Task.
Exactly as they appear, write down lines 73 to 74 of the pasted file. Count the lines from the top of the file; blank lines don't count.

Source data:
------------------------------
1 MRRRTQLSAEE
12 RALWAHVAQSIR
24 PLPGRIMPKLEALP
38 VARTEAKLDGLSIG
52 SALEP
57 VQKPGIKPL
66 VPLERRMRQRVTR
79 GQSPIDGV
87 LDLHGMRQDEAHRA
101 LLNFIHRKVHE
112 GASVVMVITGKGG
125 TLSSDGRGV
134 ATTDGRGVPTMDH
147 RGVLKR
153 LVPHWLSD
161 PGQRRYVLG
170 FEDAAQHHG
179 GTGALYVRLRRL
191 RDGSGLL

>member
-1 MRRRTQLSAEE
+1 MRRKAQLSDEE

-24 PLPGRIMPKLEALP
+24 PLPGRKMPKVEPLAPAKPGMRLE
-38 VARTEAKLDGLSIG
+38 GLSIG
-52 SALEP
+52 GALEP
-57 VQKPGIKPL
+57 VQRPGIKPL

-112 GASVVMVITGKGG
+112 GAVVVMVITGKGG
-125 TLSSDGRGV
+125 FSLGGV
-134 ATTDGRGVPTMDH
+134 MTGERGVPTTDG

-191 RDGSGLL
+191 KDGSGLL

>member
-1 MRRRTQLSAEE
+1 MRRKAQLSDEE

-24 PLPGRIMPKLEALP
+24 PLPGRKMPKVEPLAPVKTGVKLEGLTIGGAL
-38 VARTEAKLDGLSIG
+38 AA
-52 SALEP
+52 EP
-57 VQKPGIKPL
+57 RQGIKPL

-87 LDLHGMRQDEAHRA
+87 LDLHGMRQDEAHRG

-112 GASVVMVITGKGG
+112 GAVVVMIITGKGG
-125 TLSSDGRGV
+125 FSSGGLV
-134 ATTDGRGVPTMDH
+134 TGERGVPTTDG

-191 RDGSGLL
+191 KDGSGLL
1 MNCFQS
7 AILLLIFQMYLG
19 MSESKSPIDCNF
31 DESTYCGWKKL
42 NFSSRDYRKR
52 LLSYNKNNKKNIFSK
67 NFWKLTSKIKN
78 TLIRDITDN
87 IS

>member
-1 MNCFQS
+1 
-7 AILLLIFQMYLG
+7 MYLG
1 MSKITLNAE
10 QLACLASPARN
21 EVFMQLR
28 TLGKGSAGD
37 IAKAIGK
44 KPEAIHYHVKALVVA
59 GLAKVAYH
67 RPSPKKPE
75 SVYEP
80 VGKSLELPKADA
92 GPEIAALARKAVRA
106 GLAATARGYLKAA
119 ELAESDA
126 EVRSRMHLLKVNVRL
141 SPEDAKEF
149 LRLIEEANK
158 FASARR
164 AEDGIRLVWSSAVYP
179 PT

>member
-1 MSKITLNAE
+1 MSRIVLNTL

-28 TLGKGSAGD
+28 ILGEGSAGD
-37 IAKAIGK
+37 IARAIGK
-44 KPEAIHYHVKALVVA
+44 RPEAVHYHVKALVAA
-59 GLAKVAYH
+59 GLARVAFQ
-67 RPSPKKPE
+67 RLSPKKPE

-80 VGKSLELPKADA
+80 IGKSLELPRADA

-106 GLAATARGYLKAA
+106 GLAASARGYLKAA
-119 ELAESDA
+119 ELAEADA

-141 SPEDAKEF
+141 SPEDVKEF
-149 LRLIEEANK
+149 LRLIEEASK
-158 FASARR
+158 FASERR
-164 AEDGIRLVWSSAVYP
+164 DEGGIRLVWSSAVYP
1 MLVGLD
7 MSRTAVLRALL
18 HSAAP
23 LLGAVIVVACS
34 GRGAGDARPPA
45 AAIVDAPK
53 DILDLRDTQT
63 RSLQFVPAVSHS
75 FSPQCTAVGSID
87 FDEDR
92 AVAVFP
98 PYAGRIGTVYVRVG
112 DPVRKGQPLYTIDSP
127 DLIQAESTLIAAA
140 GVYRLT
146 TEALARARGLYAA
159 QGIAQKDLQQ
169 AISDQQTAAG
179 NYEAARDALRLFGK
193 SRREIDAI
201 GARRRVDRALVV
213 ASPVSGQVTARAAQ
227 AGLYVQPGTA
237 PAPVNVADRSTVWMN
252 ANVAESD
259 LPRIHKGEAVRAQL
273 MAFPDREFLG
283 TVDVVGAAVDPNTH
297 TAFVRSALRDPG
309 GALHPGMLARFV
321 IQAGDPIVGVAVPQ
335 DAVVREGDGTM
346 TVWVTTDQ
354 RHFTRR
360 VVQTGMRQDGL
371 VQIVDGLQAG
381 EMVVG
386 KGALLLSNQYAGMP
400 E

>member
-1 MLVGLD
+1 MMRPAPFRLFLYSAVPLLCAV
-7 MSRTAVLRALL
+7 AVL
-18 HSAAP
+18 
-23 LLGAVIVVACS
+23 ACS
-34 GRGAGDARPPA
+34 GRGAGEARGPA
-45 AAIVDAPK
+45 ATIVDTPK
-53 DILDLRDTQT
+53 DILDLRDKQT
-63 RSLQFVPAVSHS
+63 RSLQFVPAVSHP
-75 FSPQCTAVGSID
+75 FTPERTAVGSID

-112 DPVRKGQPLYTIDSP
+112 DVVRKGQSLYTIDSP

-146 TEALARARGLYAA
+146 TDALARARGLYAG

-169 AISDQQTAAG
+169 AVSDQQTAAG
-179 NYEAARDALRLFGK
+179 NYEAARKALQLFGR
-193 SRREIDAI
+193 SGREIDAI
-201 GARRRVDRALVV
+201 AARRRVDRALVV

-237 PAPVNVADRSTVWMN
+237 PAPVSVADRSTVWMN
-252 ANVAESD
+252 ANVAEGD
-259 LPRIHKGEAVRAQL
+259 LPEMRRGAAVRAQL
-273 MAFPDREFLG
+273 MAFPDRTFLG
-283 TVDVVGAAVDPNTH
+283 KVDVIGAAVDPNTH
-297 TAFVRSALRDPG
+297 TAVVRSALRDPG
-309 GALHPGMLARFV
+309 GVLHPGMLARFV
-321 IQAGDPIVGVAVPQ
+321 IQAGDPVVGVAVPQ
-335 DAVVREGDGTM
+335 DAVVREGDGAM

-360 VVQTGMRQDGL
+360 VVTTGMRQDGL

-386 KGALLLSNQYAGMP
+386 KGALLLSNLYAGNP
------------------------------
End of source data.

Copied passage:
+7 MYLG
1 MSKITLNAE